With their whimsical, colorful appearance, harlequin ducks are a favorite of birders and park visitors. In the West, harlequins are found from Wyoming to Alaska, breeding in mountain streams and wintering on the coast. Each year, female ducks return to the clear, fast-moving streams of their birth to breed and raise their chicks. By early fall, they migrate to the tumultuous waters of the Pacific Coast to molt and spend the winter. This east-west migratory pattern is unusual among ducks, who generally migrate north-south. Harlequins are relatively rare in Montana, and are listed as a species of concern due to fairly low reproductive rates, habitat loss, human disturbance, and climate change impacts. Glacier National Park’s Upper McDonald Creek has the highest density of breeding harlequin ducks in the contiguous United States; twenty-five percent of all chicks born in Montana are raised within this drainage.
Female harlequins return to their natal streams, the tributaries where they were born, each spring. While still on the coast, the female selects a mate—a bond that generally lasts for life. In May, the male harlequin follows the female inland to her natal stream, where he guards her while she forages. This allows her to accumulate the necessary fat resources to develop and lay eggs. Once the female lays her clutch of five to six eggs in a nest along the stream, the male departs for the coast to molt, leaving her to incubate the eggs alone. She relies on her skillful concealment of the nest to avoid predation, but without her mate, she cannot produce a second clutch should she lose her nest or brood. The female harlequin rears her chicks during the summer, and by early fall they migrate together to the coast, where they will ride out the stormy winter.
Status and Trends
Harlequin populations are declining throughout the West. The population on Glacier’s Upper McDonald Creek appears to be the only known exception to this trend. Based on annual surveys conducted since 1991, an average of nine pairs and ten chicks have been observed within this drainage each year. Although this particular population appears stable, overall low numbers have prompted biologists to carefully initiate research throughout the duck’s western range.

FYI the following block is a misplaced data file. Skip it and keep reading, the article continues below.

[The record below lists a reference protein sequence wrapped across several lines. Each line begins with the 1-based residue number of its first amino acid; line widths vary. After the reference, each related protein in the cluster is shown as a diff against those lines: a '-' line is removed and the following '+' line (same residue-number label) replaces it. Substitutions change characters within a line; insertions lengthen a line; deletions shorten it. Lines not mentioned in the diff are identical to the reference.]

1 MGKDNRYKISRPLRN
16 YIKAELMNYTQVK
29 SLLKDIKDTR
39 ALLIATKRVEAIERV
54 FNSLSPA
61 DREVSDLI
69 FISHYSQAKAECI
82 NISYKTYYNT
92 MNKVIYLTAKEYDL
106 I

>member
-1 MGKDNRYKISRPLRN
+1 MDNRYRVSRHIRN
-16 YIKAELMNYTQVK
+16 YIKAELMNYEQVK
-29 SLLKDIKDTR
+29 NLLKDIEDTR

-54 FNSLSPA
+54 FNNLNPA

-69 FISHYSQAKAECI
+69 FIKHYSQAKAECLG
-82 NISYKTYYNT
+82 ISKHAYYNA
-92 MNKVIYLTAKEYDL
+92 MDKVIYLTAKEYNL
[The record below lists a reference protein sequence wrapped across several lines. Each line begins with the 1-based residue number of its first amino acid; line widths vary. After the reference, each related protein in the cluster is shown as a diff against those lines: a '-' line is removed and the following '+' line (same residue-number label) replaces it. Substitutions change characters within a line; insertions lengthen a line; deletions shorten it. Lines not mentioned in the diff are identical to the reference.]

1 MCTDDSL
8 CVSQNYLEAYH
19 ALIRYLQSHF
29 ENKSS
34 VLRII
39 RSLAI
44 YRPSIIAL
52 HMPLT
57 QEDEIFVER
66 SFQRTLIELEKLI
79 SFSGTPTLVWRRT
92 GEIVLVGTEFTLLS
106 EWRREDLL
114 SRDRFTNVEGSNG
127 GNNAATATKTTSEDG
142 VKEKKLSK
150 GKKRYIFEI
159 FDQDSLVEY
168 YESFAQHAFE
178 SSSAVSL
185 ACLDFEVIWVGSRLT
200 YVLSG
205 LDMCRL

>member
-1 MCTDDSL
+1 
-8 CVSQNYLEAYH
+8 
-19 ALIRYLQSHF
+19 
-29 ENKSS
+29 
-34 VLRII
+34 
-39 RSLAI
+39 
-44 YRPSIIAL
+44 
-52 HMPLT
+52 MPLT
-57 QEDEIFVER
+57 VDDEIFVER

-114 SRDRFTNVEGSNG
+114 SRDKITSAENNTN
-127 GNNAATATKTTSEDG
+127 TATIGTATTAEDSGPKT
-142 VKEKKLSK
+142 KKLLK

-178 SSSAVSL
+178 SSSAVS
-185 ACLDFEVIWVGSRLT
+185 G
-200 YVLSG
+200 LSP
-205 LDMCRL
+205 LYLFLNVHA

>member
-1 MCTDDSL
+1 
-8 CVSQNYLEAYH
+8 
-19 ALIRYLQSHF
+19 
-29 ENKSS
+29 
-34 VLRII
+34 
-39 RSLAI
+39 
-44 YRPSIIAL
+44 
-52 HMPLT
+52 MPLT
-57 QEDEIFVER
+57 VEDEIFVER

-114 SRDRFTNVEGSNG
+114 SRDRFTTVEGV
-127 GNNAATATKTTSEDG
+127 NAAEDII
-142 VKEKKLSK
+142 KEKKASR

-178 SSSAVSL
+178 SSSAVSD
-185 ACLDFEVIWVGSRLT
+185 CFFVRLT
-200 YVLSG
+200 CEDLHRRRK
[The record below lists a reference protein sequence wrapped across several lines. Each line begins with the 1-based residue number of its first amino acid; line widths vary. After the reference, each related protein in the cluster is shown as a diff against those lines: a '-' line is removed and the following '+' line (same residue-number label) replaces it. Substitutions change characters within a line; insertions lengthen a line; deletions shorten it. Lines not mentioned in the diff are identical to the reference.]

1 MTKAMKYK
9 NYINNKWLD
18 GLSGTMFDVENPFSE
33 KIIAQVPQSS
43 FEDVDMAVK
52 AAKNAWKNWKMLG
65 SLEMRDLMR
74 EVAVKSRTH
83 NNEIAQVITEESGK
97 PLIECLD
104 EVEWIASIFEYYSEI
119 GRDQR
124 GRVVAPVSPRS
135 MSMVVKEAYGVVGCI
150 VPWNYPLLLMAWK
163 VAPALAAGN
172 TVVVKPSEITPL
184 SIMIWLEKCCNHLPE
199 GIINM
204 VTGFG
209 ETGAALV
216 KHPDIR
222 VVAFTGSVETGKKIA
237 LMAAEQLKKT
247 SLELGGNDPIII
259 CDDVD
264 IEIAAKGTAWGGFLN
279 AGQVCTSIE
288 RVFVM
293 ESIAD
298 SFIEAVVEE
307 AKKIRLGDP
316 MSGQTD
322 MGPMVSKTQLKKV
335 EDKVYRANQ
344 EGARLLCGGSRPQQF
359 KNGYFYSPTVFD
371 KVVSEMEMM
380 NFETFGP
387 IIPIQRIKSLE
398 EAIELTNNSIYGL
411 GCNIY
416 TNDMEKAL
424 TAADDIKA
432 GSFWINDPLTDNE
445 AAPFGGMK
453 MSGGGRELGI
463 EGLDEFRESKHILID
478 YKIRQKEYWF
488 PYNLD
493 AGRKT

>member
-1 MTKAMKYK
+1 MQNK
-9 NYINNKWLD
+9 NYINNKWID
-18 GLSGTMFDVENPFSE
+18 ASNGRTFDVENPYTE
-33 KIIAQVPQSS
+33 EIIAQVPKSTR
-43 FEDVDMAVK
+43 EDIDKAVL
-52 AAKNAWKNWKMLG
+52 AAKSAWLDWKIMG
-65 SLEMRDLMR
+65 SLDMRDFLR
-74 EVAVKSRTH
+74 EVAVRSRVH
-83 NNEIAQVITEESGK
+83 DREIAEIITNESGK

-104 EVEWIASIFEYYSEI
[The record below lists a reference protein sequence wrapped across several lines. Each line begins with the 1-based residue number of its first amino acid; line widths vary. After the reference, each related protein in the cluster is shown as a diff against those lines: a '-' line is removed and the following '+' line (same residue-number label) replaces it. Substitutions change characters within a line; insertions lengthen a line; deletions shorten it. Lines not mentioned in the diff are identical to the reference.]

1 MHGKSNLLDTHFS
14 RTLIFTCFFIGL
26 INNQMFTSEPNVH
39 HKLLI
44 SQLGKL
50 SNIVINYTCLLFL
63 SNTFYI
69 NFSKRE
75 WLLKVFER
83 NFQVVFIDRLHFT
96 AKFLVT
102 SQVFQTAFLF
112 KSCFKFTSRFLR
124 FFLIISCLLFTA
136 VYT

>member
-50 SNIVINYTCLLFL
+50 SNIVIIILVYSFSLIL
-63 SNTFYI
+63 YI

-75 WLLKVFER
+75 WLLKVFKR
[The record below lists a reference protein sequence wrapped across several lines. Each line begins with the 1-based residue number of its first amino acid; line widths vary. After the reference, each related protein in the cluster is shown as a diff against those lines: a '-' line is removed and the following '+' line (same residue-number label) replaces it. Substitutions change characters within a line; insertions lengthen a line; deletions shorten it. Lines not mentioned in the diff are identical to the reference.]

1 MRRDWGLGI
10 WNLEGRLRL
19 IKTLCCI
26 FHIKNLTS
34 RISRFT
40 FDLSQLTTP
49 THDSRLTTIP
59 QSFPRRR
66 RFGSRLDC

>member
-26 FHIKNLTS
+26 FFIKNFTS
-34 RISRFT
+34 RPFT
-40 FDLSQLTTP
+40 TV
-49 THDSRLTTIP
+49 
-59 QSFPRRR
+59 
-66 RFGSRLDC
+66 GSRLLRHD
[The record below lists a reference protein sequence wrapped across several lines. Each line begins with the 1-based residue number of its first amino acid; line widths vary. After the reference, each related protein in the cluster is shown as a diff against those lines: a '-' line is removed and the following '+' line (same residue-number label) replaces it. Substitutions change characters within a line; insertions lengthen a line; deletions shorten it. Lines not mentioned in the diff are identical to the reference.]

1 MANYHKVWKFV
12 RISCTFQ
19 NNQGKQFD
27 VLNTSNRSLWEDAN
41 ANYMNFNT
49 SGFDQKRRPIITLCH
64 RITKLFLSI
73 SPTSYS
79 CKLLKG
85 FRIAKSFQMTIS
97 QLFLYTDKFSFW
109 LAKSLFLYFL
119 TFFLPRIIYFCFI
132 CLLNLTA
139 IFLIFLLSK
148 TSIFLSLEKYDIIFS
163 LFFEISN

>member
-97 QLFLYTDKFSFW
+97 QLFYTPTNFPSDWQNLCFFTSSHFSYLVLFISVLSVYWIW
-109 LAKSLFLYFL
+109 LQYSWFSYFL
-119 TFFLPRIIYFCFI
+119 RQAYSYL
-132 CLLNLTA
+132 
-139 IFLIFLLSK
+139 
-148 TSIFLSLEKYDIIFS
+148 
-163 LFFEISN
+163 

Recent studies and ongoing monitoring efforts by park biologists have focused on two main threats to Glacier’s harlequins: a warming climate and increasing human disturbance. A master’s thesis, completed in 2014 by Warren Hansen, assessed the impact of increased springtime stream volatility due to climate change. Results indicate that this volatility will lead to more frequent flooding of harlequin nests on riverbanks. In recent years, park biologists have discovered some ducks perching their nests in higher locations above the stream, away from a potential flooding hazard. In addition, Glacier’s current spike in visitation (a nearly 50% increase in summer numbers over the last two years) has prompted park scientists to better assess how human use impacts duck behavior. Harlequins are sensitive to human presence, particularly when raising their broods—females with chicks have been observed abandoning areas with high human use.
In response to declining populations across the West, biologists from many states and provinces are collaborating on an extensive project to study these birds year-round. This work involves annual pair and brood counts, banding of chicks and adults, satellite telemetry, and geolocation tagging to provide data on the timing and specific locations of migration, molting, and wintering.
The park’s monitoring work provides up-to-date information on important data such as pair and chick numbers. Should these markers change, resource managers will develop and implement mitigation plans in response. For example, seasonal closures or restricted access to certain areas might be enforced if evidence shows that human disturbance is threatening stable harlequin populations. The more we learn about these charismatic birds, the better we can work to protect them and their unique habitat within Glacier National Park.